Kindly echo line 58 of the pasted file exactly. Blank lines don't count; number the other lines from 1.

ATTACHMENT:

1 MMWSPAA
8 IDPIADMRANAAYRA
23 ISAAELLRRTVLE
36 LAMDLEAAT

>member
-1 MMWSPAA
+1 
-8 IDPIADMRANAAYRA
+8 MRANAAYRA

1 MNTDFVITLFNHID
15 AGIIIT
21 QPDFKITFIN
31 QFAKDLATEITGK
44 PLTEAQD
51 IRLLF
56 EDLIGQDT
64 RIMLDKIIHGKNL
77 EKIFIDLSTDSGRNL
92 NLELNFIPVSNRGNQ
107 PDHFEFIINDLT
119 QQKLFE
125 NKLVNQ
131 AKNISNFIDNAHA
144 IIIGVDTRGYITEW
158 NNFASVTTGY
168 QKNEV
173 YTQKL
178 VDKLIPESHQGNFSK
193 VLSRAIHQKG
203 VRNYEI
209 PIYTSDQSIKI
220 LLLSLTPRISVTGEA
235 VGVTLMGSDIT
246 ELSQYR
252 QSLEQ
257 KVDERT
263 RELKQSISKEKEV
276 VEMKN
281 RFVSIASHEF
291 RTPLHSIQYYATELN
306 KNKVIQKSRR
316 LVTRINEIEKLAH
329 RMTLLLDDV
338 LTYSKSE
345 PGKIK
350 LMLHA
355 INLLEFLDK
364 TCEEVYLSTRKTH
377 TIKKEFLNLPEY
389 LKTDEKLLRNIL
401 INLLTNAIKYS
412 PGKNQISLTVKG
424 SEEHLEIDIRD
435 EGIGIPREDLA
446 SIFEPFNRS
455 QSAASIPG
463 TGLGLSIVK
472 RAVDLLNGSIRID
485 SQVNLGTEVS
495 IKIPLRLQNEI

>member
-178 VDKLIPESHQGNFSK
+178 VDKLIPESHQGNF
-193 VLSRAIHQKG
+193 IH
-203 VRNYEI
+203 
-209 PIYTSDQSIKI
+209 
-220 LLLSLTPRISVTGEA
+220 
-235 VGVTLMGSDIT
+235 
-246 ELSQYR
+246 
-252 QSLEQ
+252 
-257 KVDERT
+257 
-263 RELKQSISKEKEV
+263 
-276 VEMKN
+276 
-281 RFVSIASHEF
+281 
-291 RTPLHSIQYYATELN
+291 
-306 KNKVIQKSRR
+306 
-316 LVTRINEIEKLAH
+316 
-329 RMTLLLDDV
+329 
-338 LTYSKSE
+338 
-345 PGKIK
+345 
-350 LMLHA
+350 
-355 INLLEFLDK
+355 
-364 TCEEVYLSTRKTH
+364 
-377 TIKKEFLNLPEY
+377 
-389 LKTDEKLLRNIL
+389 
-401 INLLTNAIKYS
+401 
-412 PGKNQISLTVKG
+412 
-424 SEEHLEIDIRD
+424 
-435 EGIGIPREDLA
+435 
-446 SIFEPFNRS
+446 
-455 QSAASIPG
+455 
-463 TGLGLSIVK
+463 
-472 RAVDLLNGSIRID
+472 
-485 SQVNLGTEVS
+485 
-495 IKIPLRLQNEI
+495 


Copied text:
472 RAVDLLNGSIRID